Anthony Mezzacappa of the Department of Energy lab's Physics Division and John Blondin of North Carolina State University explain their results in the Jan. 4 issue of the journal Nature. According to three-dimensional simulations they performed at the Leadership Computing Facility, located at ORNL, the spin of a pulsar is determined not by the spin of the original star, but by the shock wave created when the star's massive iron core collapses.
That shock wave is inherently unstable, a discovery the team made in 2002, and eventually becomes cigar-shaped instead of spherical. The instability creates two rotating flows—one in one direction directly below the shock wave and another, inner flow, that travels in the opposite direction and spins up the core.
"The stuff that's falling in toward the center, if it hits this shock wave that is not a sphere any more but a cigar-shaped surface, will be deflected," Mezzacappa said. "When you do this in 3-D, you find that you wind up with not only one flow, but two counterrotating flows."
The asymmetrical flows establish a "sloshing" motion that, in the complex 3-D models, accounts for the pulsars observed spin velocities from once every 15 to 300 milliseconds, which is much slower than previous models predicted.
Previously, astronomers did not have a workable explanation for how the pulsar gets its spin. The assumption to this point has been that the spin of the leftover collapsed core comes from the spin of the original star. Being much smaller, the pulsar would then spin much faster than the original star, just as a figure skater spins faster by pulling his or her arms in.
The problem with that approach is that it would explain only the fastest observed pulsars. The ORNL-NCSU team, on the other hand, predicts spin periods that are in the observed range between 15 and 300 milliseconds.
The work was funded under the DOE Office of Science's Scientific Discovery through Advanced Computing, or SciDAC, program.
"Our discovery came at a critical time," Mezzacappa noted. "It came at a time when there was no description in the literature of how neutron stars are spun up and, therefore, how pulsars are born, that are consistent with observation. It was a crisis, if you will. Now our simulations come along and provide a way around that conundrum."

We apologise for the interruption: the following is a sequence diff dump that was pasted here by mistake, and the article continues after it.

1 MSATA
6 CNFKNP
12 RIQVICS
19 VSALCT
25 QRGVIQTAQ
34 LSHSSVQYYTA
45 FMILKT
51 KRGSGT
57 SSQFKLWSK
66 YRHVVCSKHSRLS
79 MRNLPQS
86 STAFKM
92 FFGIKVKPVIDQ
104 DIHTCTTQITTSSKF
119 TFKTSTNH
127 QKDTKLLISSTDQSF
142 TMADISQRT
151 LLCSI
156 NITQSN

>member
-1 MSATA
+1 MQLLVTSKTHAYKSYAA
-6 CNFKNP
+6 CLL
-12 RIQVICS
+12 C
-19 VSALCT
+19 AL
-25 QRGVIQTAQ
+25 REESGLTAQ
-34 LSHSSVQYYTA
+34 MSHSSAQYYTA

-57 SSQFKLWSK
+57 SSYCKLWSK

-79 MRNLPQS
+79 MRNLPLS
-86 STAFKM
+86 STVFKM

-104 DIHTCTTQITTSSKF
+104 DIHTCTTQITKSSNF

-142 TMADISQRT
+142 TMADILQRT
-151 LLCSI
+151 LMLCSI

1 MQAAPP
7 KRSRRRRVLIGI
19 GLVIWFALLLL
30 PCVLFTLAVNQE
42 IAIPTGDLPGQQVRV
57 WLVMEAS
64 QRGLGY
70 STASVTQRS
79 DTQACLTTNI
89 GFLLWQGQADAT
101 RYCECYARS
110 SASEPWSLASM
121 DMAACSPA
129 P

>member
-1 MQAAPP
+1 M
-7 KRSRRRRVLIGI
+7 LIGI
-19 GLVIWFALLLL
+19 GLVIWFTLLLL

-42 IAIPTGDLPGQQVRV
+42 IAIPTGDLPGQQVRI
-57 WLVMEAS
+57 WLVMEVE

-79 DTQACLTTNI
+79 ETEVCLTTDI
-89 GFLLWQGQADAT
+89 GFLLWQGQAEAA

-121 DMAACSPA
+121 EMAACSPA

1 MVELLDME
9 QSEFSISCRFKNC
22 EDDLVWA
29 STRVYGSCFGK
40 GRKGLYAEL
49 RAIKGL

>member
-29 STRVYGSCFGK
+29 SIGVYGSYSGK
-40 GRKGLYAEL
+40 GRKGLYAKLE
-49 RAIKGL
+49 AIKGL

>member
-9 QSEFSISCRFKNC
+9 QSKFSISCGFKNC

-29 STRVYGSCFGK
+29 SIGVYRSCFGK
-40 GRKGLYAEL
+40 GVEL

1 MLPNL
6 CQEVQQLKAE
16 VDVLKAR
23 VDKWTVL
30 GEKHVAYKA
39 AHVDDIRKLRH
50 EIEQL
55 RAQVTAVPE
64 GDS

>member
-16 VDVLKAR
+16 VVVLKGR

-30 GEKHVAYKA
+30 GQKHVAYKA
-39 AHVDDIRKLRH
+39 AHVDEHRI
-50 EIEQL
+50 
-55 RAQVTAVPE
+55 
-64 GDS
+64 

The discovery is an outgrowth of the team's use of three-dimensional simulations and the advances in high-performance computing that made the simulations possible. The simulations performed for the Nature paper used the Cray X1E system at ORNL, known as Phoenix. That system boasts a peak performance of more than 18 teraflops and is currently the fastest vector computer in the United States. Later simulations done by the team made use of the center's Jaguar system, a Cray XT3 with a peak performance of more than 50 teraflops.
The team used the VH1 code, developed by Blondin when he was a postdoctoral research associate at the University of Virginia, and moving the simulation data was problematic. Mezzacappa noted that researchers are able now to perform visualizations remotely, without having to move the data off site, but at the time of their early three-dimensional simulations this capability was not in place.
He stressed also that the team is looking forward to further advances in high-performance computing that will be coming to ORNL. For example, the team's simulations have not incorporated the influence of nearly massless, radiation-like particles known as neutrinos and the star's magnetic field.
The real prize, though, for his and other teams is a complete explanation of how the collapse of a star's core leads to the explosion that ejects most of its layers. So far, that explanation has proved elusive.
"In a nutshell, this rapid advance in supercomputing technology will give us the tools to solve this problem and to make these important predictions and to understand these events and their role in our universe. This is a very, very exciting and very satisfying thing," Mezzacappa said.
Oak Ridge National Laboratory is managed by UT-Battelle for the Department of Energy.
Mike Bradley | EurekAlert!
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